Sea Buckthorn Berry
Sea Buckthorn: The Superfood You Haven’t Heard of and Need to Know
As health care costs skyrocket and prescription medicines go on and off the market quickly because of unwanted side effects, consumers are turning to homeopathic practices and natural remedies. An emerging giant in this search is the sea buckthorn because of its extensive scope of use and health benefits.
What is Sea Buckthorn?
Native to the northwest regions of Mongolia and China, and the Atlantic coasts of Europe including Russia, this mighty plant has been around and used for centuries. It is also known as the “seaberry” and “sandthorn” because it often grows near the sea where the salt winds keep other plants from flourishing and allows the sea buckthorn to dominate. It is called the “sallowthorn,” because the berries will turn your fingers yellow.
In addition to growing near the coast, the sea buckthorn also grows in the Himalayan mountain regions, thus why it is sometimes called the “Himalayan Superfruit.” The tomes of the Tibetan monks are filled with mentions of this “miracle berry,” with writings of its medicinal properties dating back 13 centuries.
This plant is quite easy to identify by its bright orange berries and greyish-silver elongated oval leaves. It can grow quite large, looking more like a tree than a bush, and the branches can be quite thorny. The berries grow in clusters that resemble coffee berries.
From Ancient Greeks to Genghis Khan
The scientific name of sea buckthorn is Hippophae rhamnoides, with the first word translating into horse (hippo) shining (phae). There are a couple of legends from which this name may have come. Ancient Greeks believed that sea buckthorn was the main food source of Pegasus, thus giving him the power to fly and the reason water spouted each time his hooves hit the earth. There is also the belief that ancient Greeks had once released old ailing horses into the mountains to live, what they believed, would be their last days. These horses returned to them, healthy, vital, and with shiny full coats. Both stories may be myths, but it is true that soldiers fed sea buckthorn to their horses to help them gain or maintain weight, recover from harsh maneuvers and battles, and keep their coats beautiful.
Following these same principles, it is said that Genghis Khan and his soldiers ate these berries and used the leaves to help revive their strength and recover after fighting.
The Incredible Uses of Sea Buckthorn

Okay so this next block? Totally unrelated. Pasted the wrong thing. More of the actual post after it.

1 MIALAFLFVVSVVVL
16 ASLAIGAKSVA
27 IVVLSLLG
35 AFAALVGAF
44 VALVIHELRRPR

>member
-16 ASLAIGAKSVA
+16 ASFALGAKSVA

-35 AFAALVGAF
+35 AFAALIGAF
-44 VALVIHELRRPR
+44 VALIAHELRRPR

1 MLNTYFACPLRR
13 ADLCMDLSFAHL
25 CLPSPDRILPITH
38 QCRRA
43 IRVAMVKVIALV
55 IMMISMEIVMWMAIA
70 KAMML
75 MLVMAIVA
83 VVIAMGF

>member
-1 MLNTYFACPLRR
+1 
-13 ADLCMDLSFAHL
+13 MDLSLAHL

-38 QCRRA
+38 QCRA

Environmentally the sea buckthorn is used in landscaping to mitigate soil erosion and maintain moisture levels, but its real power is in its health benefits. Studies have shown that there are over 190 bioactive compounds in the berry that can help alleviate and treat:
- Rashes and burns, including sunburn and frostbite
- Chest congestion (as an expectorant)
- Cardiovascular conditions
- Gastroesophageal Reflux Disease (GERD)
- Side effects of chemotherapy
- Dry eyes and skin
- Vaginal dryness
- High blood sugar levels
- High cholesterol
- Insulin sensitivity
- Obesity (through increased fat breakdown)
The main bioelements that create these results are Omega-3, Omega-6, Omega-7, Omega-9, Vitamin A, several Vitamin B, Vitamin C and Vitamin E. Seven out of eight of these you can find in food sources like fish and nuts and citrus, but the one that is difficult to get into your diet is Omega-7. It can be found in olives and macadamia nuts in small amounts, and it controls blood sugar, lowers lipid levels, eases inflammation, and enhances insulin sensitivity, all of which can lead to more serious health conditions like heart and liver disease if not regulated.
Special attention is now being paid to the mucous-generating properties of the berry. It is believed to slow down the aging process, and this is from its ability to keep crucial oils and moisture in the skin while helping mucous membranes stay lubricated. This is the component that helps with dry eyes and skin and with coughs and colds.
This beneficial property of the berry also helps in the rarely-talked-about but ever-present problem of vaginal dryness. As estrogen levels fall, for a variety of reasons, the vagina can atrophy and the membranes can have difficulty producing the mucous necessary to have pleasurable sexual experiences. This can also lead to daily discomfort in some instances. Lubricants can be used, but are messy and sometimes inconvenient and embarrassing. Estrogen therapy can be prescribed, but there are many very detrimental health effects that make this an undesirable choice. A daily dose of sea buckthorn berry can regulate the moisture in a woman’s body and eliminate vaginal dryness, thereby ensuring that the partners no longer have to worry about dry sex or painful irritation for their partner.
How To Get Your Daily Dose
The berries can be eaten raw, but many find them too sour and acidic. They are often combined with sweet fruit juices or made into tea, wine, or liquor for liquid consumption. In its native areas, they are made into jams, sauces, and pies.
A very easy way to get the daily dose of sea buckthorn that you need is by simply taking a supplement, such as Femininity Pills. You can order them online and get all the benefits of sea buckthorn berries shipped right to your door.